A security guard looks on at oil docks at the port of Kalantari in the city of Chabahar, 300km east of the Strait of Hormuz in this January 17, 2012 file photo. The Opec member’s output is down 1mn bpd since the start of 2012 at 2.7mn bpd, which deprives it of billions of dollars in oil revenue.
Iran’s cabinet has approved a draft of international oil and gas contracts meant to attract foreign investors and oil buyers once sanctions are lifted, the Oil Ministry’s Shana news agency reported yesterday.
The agency gave no details of the contracts, which it said should increase oil and gas production capacity in jointly held fields, but said they would be revealed in Tehran in coming weeks.
Under a deal reached with six major powers in July, Tehran agreed to curb its nuclear programme in exchange for an end to economic sanctions that have hit Iran’s oil production.
The Opec member’s output is down 1mn bpd since the start of 2012 at 2.7mn bpd, which deprives it of billions of dollars in oil revenue.
The global oil industry has been eagerly watching Tehran’s plans to unveil new contracts as Iran has one of the world’s largest oil and gas reserves.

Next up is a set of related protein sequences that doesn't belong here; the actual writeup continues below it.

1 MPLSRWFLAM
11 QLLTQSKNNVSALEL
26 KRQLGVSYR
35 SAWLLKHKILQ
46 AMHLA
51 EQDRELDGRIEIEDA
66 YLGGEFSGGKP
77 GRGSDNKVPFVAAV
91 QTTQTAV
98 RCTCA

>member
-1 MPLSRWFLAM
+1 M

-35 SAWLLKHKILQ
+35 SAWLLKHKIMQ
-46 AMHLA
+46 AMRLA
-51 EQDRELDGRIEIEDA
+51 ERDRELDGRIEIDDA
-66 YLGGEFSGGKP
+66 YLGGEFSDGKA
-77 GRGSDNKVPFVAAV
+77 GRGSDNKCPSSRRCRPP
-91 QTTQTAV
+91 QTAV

Iran has said the new contracts would be a major improvement not only on the old buy-backs but also on the contracts that its rival and neighbour Iraq offered to oil majors during the 2000s.
The details of the new contracts will be unveiled in Tehran by October or November, with another conference in London in February 2016.
Iran says it needs foreign know-how and technology to help develop new oil fields and improve pipeline and refinery infrastructure.
Oil majors have said they would go back to Iran if it made a major improvement to the so-called buy-back contracts of the 1990s, which companies like France’s Total or Italy’s Eni said made them no money or even incurred losses.
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